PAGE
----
Regado capitalizes on good relationships
In biotechnology, good relationships are crucial to a long and fruitful career. And David Mazzo, PhD, knows that first hand.
After Mazzo and the board at AEterna Zentaris, where he was CEO, agreed to part ways a couple of years ago, he had some talks with Dennis Podlesak. The two had served together on the Avanir Pharmaceuticals' board for years and Podlesak--an experienced biotech exec who had led, and sold, Cerexa and Peninsula--had joined Domain as a venture partner. After Podlesak heard that Mazzo was leaving AEterna, he dropped Mazzo a line about a start-up named Regado Biosciences, one of several fledgling biotechs under his wing in need of an experienced hand at the helm.
The developer's lab was in North Carolina, a legacy of its scientific roots at Duke University. But Mazzo wanted to be closer to the Big Pharma world, and he set up shop at a new headquarters in Basking Ridge, NJ.
"The long-term strategy involved interaction and partnering with Big Pharma, raising more money," says Mazzo. "And it made sense to be closer to Wall Street and get into the pharma corridor."
Mazzo was drawn to Regado's potential. The developer is working on antithrombotics that use an RNA aptamer which can be adjusted quickly by a control agent.
"It's a pretty simple approach," says Mazzo. An aptamer works to spur anticoagulation while another agent can be used to calibrate the level of anticoagulation. The second agent gives physicians control, allowing them to quickly - "within a minute or two"--dial down the effect if needed.
A Phase IIb clinical trial of REG1, its lead program, will be launched soon for patients with acute coronary syndrome, with full data on the IV formulation available in the fall of 2010. That should leave REG1 ready for a late-stage trial in Phase III, says the CEO. And REG2, a subcutaneous formulation, is in Phase I. That program should be Phase II-ready later in 2010. A preclinical program should be ready for the clinic in 2010 as well.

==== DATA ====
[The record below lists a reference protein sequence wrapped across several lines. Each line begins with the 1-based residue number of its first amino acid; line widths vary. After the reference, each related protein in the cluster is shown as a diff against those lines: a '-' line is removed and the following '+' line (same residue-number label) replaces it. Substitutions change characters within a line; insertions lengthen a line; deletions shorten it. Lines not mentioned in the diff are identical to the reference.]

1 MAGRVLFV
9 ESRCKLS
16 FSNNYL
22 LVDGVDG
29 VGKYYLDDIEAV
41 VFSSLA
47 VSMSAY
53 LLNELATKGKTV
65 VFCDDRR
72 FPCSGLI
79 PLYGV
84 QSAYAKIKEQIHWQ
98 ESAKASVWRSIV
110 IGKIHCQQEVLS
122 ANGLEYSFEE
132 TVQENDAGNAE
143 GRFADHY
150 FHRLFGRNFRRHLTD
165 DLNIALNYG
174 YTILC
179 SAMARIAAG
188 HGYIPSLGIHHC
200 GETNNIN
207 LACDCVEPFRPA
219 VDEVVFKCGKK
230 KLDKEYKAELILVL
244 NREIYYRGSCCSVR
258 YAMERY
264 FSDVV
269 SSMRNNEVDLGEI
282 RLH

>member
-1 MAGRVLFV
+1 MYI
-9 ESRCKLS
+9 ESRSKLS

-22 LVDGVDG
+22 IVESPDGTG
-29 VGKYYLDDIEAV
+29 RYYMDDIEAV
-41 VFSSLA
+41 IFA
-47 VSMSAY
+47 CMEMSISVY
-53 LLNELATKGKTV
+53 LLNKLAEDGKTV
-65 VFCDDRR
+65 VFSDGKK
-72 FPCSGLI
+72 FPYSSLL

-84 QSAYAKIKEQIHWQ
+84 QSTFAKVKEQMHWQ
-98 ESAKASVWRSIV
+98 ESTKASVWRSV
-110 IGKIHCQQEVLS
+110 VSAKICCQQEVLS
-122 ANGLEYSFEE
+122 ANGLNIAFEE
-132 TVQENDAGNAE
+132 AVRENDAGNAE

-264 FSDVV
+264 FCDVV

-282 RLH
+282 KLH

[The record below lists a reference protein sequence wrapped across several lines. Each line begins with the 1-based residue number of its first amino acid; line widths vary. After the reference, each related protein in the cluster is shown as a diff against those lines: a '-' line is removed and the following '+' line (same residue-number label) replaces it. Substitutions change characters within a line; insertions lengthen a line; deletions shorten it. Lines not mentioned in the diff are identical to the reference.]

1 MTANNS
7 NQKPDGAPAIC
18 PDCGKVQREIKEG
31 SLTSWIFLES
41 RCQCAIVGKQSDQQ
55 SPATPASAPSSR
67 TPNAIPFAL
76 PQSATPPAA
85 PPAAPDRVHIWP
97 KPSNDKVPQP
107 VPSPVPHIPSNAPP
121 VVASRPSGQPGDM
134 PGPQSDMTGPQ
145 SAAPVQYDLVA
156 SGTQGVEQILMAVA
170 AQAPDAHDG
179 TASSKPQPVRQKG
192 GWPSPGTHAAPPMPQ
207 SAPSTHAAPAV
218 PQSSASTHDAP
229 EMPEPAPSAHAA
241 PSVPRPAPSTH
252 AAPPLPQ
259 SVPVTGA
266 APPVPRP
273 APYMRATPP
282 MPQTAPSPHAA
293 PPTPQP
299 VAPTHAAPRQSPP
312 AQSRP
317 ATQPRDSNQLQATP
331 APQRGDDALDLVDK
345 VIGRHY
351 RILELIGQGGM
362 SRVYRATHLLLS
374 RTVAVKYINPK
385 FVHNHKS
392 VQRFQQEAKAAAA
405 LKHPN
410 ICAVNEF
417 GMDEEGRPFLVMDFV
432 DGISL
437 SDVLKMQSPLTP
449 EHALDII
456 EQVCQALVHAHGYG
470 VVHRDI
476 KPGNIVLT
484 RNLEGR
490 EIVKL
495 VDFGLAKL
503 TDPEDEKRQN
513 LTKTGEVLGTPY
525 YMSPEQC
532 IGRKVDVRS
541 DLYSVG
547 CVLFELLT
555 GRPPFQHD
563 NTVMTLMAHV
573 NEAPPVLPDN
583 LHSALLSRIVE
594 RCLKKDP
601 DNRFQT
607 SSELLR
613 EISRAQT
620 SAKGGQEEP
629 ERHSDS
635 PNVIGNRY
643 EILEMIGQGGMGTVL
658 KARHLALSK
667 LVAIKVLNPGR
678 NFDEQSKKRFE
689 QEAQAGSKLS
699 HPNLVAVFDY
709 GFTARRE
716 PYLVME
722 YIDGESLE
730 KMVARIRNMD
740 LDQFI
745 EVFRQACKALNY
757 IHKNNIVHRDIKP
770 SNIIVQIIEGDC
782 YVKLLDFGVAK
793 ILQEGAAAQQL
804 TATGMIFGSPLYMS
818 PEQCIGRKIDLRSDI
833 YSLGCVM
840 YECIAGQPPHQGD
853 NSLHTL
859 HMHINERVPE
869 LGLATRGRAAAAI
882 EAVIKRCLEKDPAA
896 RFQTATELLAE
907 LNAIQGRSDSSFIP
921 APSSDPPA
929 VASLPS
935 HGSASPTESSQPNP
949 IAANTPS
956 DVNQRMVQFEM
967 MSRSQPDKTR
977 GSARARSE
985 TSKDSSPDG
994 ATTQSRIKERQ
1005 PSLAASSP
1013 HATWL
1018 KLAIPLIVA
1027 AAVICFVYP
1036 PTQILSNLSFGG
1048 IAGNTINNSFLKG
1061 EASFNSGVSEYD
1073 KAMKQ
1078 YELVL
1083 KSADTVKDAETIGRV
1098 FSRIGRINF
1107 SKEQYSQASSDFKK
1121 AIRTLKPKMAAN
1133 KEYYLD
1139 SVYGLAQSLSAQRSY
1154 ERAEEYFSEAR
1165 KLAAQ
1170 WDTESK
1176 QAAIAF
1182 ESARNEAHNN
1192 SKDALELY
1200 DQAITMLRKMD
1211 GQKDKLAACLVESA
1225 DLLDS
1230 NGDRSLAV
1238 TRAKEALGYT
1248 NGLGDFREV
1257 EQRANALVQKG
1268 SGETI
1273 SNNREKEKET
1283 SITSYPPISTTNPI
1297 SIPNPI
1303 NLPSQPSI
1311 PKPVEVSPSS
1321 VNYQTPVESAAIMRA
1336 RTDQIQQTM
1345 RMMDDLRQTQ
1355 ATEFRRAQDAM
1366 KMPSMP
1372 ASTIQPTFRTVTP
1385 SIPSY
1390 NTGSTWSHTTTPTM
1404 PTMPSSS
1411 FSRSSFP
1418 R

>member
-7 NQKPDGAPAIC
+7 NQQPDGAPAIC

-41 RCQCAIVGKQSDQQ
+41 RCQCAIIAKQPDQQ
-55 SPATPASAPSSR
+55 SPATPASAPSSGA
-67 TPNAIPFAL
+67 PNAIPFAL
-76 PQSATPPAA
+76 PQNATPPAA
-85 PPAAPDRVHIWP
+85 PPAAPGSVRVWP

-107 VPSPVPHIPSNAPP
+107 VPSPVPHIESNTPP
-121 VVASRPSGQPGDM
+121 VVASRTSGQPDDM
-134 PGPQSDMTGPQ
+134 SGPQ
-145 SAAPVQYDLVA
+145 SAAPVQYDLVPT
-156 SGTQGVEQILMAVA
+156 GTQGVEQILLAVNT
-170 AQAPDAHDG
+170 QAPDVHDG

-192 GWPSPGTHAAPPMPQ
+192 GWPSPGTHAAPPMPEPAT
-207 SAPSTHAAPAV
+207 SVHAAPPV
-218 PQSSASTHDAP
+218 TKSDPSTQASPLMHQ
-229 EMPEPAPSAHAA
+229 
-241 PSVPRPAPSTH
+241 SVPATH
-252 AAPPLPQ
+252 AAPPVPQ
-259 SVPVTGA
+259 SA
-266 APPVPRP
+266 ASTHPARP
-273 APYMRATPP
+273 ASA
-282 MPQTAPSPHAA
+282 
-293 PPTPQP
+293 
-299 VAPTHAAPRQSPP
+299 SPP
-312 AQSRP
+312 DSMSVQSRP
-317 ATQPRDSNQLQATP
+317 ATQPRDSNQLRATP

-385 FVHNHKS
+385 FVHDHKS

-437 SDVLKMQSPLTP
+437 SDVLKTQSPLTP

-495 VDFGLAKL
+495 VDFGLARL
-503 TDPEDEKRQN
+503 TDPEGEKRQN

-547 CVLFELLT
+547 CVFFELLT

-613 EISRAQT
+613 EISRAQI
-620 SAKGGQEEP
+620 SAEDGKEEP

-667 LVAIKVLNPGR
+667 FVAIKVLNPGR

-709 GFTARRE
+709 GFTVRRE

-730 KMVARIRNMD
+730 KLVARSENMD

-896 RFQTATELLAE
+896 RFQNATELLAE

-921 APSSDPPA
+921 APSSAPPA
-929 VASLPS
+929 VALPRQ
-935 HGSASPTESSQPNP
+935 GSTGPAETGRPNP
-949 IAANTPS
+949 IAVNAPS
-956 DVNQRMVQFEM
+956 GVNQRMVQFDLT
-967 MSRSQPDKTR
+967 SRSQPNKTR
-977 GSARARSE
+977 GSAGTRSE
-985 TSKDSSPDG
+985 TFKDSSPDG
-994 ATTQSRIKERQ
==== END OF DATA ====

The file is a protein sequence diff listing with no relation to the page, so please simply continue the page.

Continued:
"We're actively pursuing partnerships for REG1," says Mazzo. Phase III will need a partner, "and there's been a fair amount of interest shown in the program."
A Phase III trial for a compound like this would require anywhere from 10,000 to 14,000 patients and a budget of $90 million to $100 million. But while the stakes are big, the potential payoff could be huge. Mazzo estimates that an approved therapy would earn blockbuster money, with peak sales of a billion dollars--$1.5 billion to $2 billion with European and worldwide sales included.
And Regado has the money to complete its next stage of development. Last week the developer announced a $40 million Series D. Edmond de Rothschild Investment Partners took the lead in the round, which was also backed by Domain Associates, Quaker Bioventures, Aurora Funds, Caxton Advantage Life Sciences Fund and other individual investors.
"I didn't predict how bad the financing market was going to be in the early part of the year," says Mazzo, who had planned to wrap the Series D in the first half of the year. "But we managed the burn well, and we had commitments from existing investors, so there was no big rush." Mazzo could wait, and then Rothschild came through as the lead.
"I was in Paris for almost seven years in the mid- to late-90s, and I have a network of colleagues and contacts in Europe," says Mazzo. That's how he got in touch with Rothschild. "They were looking to identify an extremely promising company to allow it to be their U.S. lead. They have a portion of their fund reserved for ex-Europe investments."
The new financing has provided Regado with a runway that will extend well into 2011, at a minimum. The developer has applied for grants from the NIH and other sources, looking for the kind of non-dilutive financing that could significantly lengthen the runway without a new fundraising.
Since arriving at Regado in August of 2008, Mazzo has added about 10 new staffers, bringing the total workforce to 30. Staffed up and with money in the bank, Mazzo has some extra time now to focus on partnerships as well as the long-term development of the company.
"It's hard to know right now," he says about the future. "We clearly are keeping our options open, looking at the IPO market. As a private, VC-backed company, it also makes sense to be in positioning for a licensing deal or M&A with a pharma company."